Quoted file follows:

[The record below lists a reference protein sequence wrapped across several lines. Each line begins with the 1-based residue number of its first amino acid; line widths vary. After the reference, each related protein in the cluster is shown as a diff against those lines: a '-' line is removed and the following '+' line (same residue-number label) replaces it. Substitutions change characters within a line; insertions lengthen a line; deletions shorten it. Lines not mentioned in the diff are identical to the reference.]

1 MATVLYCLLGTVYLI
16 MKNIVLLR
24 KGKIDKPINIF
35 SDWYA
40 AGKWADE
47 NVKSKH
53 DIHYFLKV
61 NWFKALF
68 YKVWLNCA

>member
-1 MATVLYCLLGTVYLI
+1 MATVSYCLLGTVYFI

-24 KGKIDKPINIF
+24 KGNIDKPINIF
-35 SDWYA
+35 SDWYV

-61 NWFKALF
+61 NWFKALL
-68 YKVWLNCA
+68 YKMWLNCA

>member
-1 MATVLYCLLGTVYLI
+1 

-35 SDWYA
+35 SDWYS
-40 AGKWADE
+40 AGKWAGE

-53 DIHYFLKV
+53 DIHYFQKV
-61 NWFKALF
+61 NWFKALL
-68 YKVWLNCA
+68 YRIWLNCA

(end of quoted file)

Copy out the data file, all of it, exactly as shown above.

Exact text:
[The record below lists a reference protein sequence wrapped across several lines. Each line begins with the 1-based residue number of its first amino acid; line widths vary. After the reference, each related protein in the cluster is shown as a diff against those lines: a '-' line is removed and the following '+' line (same residue-number label) replaces it. Substitutions change characters within a line; insertions lengthen a line; deletions shorten it. Lines not mentioned in the diff are identical to the reference.]

1 MATVLYCLLGTVYLI
16 MKNIVLLR
24 KGKIDKPINIF
35 SDWYA
40 AGKWADE
47 NVKSKH
53 DIHYFLKV
61 NWFKALF
68 YKVWLNCA

>member
-1 MATVLYCLLGTVYLI
+1 MATVSYCLLGTVYFI

-24 KGKIDKPINIF
+24 KGNIDKPINIF
-35 SDWYA
+35 SDWYV

-61 NWFKALF
+61 NWFKALL
-68 YKVWLNCA
+68 YKMWLNCA

>member
-1 MATVLYCLLGTVYLI
+1 

-35 SDWYA
+35 SDWYS
-40 AGKWADE
+40 AGKWAGE

-53 DIHYFLKV
+53 DIHYFQKV
-61 NWFKALF
+61 NWFKALL
-68 YKVWLNCA
+68 YRIWLNCA